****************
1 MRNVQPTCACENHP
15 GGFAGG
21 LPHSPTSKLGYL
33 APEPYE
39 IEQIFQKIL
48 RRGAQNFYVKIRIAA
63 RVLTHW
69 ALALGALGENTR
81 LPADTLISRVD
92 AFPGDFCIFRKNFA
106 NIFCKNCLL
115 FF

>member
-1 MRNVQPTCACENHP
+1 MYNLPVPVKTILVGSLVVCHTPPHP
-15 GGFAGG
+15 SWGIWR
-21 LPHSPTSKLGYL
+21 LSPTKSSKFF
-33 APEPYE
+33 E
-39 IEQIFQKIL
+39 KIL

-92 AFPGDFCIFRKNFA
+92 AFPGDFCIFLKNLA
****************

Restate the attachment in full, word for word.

1 MRNVQPTCACENHP
15 GGFAGG
21 LPHSPTSKLGYL
33 APEPYE
39 IEQIFQKIL
48 RRGAQNFYVKIRIAA
63 RVLTHW
69 ALALGALGENTR
81 LPADTLISRVD
92 AFPGDFCIFRKNFA
106 NIFCKNCLL
115 FF

>member
-1 MRNVQPTCACENHP
+1 MYNLPVPVKTILVGSLVVCHTPPHP
-15 GGFAGG
+15 SWGIWR
-21 LPHSPTSKLGYL
+21 LSPTKSSKFF
-33 APEPYE
+33 E
-39 IEQIFQKIL
+39 KIL

-92 AFPGDFCIFRKNFA
+92 AFPGDFCIFLKNLA